Mortgage Rate Trend Index Up: Nov. 30, 2016
Will rates go up, down or remain unchanged?
Branch manager, Alterra Home Loans, Silverdale, Washington
On the rise ... or as Jay Z says, "All The Way Up!" Home prices jumped 5.5 percent over the past year. The record caps a four-year recovery from the trough of 2012, when prices sat 27 percent below the peak, per the Wall Street Journal. However, rates are also heading that direction and fast. Please lock in your rates. Five-percent interest rates are also in sight.
Assistant managing editor, Bankrate.com
Mortgage rates have been rising for weeks, and eventually they'll stop. But not this coming week. A positive November employment report, plus the upcoming Fed meeting, will push mortgages a little higher.
Branch Manager, Movement Mortgage, Dallas
Expect continued volatility to put pressure on mortgage rates. Mortgage bonds were in the process of attempting a recovery. However, some decent economic and global news the past few days have put a damper on those improvements. There are hints of inflation via personal incomes, and inflation is the archenemy of bonds. And Friday will be big with the release of the jobs report. ADP gave us a glimpse and it was better than expected. A better-than-expected jobs report will hurt bonds. On the technical side, mortgage bonds are trading in a pretty wide range and there is more risk for rates moving higher than there is the possibility of the reward in rates moving lower. Strap on your seatbelts.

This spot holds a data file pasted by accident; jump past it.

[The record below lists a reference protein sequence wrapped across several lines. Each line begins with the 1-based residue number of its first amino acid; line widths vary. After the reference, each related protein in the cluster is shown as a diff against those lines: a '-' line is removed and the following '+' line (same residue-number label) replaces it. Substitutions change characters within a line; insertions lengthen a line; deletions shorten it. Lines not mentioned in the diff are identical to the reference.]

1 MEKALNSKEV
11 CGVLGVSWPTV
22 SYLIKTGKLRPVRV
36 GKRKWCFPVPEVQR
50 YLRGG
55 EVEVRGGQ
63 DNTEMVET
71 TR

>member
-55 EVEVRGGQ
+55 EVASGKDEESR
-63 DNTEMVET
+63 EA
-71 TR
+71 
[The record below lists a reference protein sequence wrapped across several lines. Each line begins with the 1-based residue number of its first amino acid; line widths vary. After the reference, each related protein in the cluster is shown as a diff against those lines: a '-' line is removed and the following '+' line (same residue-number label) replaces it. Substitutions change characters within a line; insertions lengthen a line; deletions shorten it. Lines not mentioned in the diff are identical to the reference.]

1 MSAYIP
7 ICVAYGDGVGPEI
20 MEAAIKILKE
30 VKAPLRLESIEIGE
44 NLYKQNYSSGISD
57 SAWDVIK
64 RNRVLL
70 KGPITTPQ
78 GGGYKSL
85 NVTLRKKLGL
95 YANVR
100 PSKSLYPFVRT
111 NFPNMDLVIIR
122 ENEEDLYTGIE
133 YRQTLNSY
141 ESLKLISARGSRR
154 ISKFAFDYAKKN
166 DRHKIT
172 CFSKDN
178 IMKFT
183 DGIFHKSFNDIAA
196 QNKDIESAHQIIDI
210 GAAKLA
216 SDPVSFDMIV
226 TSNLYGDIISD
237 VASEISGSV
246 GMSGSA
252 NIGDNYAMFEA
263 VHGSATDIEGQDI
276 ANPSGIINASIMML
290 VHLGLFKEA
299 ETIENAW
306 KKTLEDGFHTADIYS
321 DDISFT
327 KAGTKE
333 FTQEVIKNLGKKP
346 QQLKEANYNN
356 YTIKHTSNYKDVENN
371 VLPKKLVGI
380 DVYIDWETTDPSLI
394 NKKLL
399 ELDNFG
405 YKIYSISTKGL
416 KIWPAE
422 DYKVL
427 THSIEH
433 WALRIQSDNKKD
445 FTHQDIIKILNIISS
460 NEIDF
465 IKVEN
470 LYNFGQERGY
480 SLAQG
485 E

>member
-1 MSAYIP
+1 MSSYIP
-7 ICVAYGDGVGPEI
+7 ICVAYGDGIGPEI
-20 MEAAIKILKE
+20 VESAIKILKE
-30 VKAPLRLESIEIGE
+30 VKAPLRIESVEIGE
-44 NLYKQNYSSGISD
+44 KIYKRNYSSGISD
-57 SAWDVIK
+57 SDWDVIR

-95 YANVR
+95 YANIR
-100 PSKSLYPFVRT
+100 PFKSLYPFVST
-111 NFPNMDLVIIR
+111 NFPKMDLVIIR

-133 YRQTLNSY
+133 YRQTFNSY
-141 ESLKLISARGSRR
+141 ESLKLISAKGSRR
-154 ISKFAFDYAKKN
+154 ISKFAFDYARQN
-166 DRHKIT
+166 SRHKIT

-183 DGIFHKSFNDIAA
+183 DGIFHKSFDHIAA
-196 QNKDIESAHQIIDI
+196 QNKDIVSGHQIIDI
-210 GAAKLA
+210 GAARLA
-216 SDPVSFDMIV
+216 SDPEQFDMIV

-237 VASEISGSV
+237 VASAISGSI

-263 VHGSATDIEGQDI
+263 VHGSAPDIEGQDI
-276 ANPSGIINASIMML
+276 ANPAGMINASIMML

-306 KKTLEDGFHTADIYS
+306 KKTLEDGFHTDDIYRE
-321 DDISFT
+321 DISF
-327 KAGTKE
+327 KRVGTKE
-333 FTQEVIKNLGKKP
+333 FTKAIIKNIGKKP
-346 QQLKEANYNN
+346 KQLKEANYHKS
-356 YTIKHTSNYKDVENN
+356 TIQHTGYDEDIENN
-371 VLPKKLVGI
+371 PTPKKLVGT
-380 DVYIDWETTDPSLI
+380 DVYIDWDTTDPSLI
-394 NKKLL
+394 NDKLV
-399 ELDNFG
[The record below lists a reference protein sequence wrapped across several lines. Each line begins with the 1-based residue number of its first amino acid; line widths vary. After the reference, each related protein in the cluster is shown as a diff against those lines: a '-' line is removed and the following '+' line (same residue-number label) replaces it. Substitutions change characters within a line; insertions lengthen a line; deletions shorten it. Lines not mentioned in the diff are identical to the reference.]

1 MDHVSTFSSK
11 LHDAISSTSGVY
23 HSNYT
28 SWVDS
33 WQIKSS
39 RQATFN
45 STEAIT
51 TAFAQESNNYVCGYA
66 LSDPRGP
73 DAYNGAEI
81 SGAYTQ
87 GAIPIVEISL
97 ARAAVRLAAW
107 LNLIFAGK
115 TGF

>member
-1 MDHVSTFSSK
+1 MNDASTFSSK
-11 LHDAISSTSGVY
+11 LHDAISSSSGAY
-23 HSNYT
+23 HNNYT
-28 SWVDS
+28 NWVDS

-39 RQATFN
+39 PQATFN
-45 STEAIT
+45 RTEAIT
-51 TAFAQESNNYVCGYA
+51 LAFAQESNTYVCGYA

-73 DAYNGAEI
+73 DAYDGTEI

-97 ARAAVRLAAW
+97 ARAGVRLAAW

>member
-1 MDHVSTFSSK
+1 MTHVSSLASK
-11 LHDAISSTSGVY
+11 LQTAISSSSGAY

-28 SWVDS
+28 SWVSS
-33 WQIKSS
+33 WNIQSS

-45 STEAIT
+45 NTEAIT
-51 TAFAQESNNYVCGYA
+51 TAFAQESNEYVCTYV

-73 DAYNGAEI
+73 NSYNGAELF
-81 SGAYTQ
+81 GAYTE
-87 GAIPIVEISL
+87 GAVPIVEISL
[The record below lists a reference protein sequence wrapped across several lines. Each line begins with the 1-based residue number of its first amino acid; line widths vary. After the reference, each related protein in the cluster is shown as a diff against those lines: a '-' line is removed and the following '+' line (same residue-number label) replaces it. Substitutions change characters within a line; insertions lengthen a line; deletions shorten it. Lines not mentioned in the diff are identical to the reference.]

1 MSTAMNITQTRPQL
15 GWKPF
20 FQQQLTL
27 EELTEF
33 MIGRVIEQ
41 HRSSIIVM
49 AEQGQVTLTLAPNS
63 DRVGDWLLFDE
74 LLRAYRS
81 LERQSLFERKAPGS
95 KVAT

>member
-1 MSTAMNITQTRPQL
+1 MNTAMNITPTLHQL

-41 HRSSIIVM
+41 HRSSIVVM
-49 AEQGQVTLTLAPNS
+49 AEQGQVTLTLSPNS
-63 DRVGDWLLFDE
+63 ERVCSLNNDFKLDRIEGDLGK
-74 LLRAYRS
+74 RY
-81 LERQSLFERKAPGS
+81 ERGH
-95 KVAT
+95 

CEO, Arcus Lending Inc., San Jose, California
Everything that can go wrong for mortgage rates is going wrong. ADP payroll numbers were much stronger than expected, OPEC seems to have agreed to a 1.2 million barrel production cut, personal income has jumped and latest GDP numbers are strong. All of this, combined with general sentiment against mortgage-backed securities (MBS), points toward a higher rate this coming week and probably for the next few months.
Vice president of capital markets, CMG Financial, San Ramon, California
Stocks continue to rally after the Trump victory, which has placed constant pressure on Treasuries and moved the 10-year to levels not seen over the past year. Pending home sales slowed drastically in October, which tends to occur in the winter months. The larger question is the remainder of the year in the current rate environment. The global economy still remains cloudy, with China enduring a rather large outflow of foreign reserves, OPEC determining production cuts, and Italy working its way back into the news.